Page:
In the previous blog post, we looked at the basics of running R procedures in SPSS syntax. In this post, we’re going to explore how to work with R packages. Packages are collections of functions and pre-built compiled code that enable R users to carry out a vast range of analytical and data manipulation tasks. In fact, there are more than 10,000 user contributed packages available to the R user community and this number is growing all the time. Moreover, any R installation already includes a set of base packages which are regarded as part of the R source code. The directories in R where the packages are stored are called the libraries. You should bear in mind that the term library is often used as if it was synonymous with package, even though technically speaking they are separate things. You can actually view which packages are loaded in your current R session within SPSS, using the following code snippet.
BEGIN PROGRAM R. sessionInfo() END PROGRAM.
Here are the results of running this procedure during my own SPSS and R session.
In this post, we will see how to install and work with an R package that allows us to generate colourful correlograms within SPSS. The package we’ve chosen to work with is called ggcorrplotand it allows us to visualise a correlation matrix using colour coding to represent the magnitude of the correlation coefficients. To install a new package in R, we need only use the install.packages(“”)command. The package can then be called for use in a session using the library()command. It’s also worth noting that package names are case sensitive. The first part of following code snippet downloads and installs the package ggcorrplot. Once installed, we wouldn’t normally need to install it again, although if a new version is released, we may wish to update it. The second procedure then simply loads the package for use during a session.
BEGIN PROGRAM R. install.packages("ggcorrplot") library (ggcorrplot) END PROGRAM.
Executing the install.packages(“”)command causes R to immediately connect to its default online resource (https://cloud.r-project.org) and begin downloading the required package. You should see some system information regarding this process in the log file output in the SPSS Viewer window.
Once the package is installed, the library (ggcorrplot)command calls the package and loads it into the memory space of the current session.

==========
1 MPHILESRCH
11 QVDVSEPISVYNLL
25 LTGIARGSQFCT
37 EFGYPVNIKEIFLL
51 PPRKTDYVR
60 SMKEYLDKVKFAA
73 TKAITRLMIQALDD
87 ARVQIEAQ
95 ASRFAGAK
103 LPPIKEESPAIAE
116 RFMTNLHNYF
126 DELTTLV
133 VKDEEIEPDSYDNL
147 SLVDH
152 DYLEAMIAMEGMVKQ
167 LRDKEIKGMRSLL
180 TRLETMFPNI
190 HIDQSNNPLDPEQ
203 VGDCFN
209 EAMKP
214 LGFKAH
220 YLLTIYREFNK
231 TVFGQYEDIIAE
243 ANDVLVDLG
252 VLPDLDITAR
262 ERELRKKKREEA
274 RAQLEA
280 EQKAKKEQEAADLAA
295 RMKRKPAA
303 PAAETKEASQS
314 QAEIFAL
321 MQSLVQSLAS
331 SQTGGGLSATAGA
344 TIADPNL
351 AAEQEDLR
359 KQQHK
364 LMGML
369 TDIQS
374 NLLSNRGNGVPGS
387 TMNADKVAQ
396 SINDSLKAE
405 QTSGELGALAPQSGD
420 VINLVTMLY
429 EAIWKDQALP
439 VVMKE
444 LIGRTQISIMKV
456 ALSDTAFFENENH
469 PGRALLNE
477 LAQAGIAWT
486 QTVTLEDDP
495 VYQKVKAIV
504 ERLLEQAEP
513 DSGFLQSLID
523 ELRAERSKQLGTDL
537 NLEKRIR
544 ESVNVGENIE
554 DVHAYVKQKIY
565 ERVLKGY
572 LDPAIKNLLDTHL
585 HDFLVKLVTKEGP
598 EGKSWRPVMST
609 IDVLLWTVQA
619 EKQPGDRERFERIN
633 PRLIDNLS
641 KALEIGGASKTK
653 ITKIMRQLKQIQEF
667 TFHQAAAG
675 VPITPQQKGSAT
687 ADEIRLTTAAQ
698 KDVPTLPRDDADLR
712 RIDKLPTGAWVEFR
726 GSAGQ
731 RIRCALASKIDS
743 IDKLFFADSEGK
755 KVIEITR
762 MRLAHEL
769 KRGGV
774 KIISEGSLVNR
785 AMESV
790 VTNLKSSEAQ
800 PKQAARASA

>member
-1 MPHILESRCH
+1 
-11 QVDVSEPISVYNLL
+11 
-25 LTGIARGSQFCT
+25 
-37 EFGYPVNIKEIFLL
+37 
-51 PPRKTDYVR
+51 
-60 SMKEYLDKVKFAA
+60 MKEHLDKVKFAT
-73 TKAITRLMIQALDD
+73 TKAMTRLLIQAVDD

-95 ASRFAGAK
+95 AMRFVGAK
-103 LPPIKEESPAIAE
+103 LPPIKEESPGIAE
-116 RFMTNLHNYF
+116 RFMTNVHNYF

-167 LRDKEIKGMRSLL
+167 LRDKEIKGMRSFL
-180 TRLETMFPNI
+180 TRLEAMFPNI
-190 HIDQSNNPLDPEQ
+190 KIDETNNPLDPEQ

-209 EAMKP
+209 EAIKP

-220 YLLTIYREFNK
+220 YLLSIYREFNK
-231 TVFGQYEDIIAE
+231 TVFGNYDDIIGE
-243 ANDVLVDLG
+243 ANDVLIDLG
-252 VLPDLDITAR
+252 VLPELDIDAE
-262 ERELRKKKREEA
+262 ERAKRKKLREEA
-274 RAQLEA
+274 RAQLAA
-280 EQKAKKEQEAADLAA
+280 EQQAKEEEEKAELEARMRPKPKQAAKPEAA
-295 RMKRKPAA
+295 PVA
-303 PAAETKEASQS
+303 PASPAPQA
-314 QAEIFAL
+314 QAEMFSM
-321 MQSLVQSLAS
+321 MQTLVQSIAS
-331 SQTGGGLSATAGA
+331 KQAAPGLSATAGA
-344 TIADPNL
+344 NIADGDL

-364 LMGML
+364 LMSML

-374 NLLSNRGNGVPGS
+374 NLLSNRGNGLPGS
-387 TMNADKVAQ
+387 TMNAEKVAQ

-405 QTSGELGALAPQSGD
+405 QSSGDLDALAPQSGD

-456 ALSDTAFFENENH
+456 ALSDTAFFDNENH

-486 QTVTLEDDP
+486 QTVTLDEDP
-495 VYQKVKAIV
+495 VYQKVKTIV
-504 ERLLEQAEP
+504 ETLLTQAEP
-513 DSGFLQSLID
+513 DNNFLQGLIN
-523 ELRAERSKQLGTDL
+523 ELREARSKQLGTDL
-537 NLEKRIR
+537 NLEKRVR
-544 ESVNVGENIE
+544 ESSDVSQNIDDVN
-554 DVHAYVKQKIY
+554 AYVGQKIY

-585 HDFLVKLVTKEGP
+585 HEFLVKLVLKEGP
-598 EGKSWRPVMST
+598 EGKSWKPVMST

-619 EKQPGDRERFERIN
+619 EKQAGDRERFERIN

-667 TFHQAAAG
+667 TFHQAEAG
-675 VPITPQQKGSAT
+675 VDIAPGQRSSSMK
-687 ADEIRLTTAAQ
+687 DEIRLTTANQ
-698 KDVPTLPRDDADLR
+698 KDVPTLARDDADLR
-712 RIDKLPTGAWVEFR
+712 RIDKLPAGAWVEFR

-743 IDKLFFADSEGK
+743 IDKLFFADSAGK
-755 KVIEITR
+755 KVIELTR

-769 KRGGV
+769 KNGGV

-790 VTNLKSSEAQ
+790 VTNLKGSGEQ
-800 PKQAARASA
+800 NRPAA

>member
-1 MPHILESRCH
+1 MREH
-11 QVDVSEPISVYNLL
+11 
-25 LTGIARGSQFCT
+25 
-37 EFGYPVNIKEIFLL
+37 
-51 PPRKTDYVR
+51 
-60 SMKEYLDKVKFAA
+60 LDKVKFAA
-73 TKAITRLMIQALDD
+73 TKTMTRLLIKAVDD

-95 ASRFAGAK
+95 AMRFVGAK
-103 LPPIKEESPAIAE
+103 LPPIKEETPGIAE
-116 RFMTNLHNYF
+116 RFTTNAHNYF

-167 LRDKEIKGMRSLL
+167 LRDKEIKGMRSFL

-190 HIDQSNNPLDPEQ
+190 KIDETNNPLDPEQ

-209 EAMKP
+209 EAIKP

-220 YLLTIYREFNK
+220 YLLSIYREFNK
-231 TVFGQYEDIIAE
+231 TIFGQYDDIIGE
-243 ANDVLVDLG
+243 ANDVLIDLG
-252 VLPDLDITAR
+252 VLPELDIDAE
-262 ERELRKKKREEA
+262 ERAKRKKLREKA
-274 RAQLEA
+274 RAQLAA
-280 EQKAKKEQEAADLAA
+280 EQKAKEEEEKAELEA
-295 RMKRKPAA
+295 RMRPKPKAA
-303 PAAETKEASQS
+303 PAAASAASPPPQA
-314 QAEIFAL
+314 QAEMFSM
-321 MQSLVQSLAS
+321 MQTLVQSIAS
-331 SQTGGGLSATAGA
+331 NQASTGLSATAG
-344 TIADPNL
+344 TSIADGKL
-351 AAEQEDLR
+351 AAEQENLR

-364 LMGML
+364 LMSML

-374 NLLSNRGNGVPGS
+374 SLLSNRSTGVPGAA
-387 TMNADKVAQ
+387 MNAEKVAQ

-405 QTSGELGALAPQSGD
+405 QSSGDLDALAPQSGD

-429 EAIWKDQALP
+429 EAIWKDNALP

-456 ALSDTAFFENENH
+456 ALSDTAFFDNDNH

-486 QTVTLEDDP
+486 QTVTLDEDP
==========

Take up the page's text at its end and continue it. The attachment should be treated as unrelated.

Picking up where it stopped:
At this point, we can take a closer look at how the ggcorrplot package is applied to data and the various ways in which we can control the output it produces.
In our example, we will build the correlogram from a matrix of correlation coefficients. To do this, we will use the cor function in R which allows us to compute correlation, variance and covariance matrices. Note: it also possible to compute a matrix of correlation p values using the cor_pmat function.
To introduce this, look at the following block of R code.
BEGIN PROGRAM R. #install.packages("ggcorrplot") library (ggcorrplot) df_SPSS <- spssdata.GetDataFromSPSS() df_CORR <- df_SPSS[c('salbegin','salary','age','educ','prevexp')] CORRmat <- round(cor(df_CORR, use = "pairwise.complete.obs", ),2) head(CORRmat) ggcorrplot(CORRmat) END PROGRAM.
After using the library()command to call the ggcorrplot package, we read the active dataset and store it in a data frame simply called df_SPSS.
We then create a subset of this data frame called df_CORR using an alternative method of choosing variables than the variables argument that we introduced in the last section of the previous blog post.
In fact, there are many available methods in R for users to select columns from a data frame. Here, the code uses the function c() to select five named variables for our correlation matrix. Note the use of  to encapsulate the arguments. So now the df_CORR data frame contains only those variables we wish to carry out our correlation analysis against.
Having explicitly created a data frame for correlation purposes, we then execute the cor function. However, we’ve made a few additional arguments in the final code. This is because if we just created a correlation matrix using this code statement:
CORRmat <- cor(df_CORR)
The resultant correlation matrix would look like this:
As we can see, there are some issues with the matrix. Firstly, the coefficients themselves have an unnecessary number of decimal places, and secondly, the default settings mean that any columns containing missing values (such as salary or age) generate NA values in the matrix. Therefore, it makes sense to wrap the procedure using a round(,)function, which in this case, rounds the coefficients to two decimals places. We can also add the argument use = “pairwise.complete.obs” within the cor procedure itself, so that the coefficients are based on valid pairwise values (this is the equivalent of the Exclude Cases Pairwise option in SPSS Statistics). As a result, our code now looks like the following.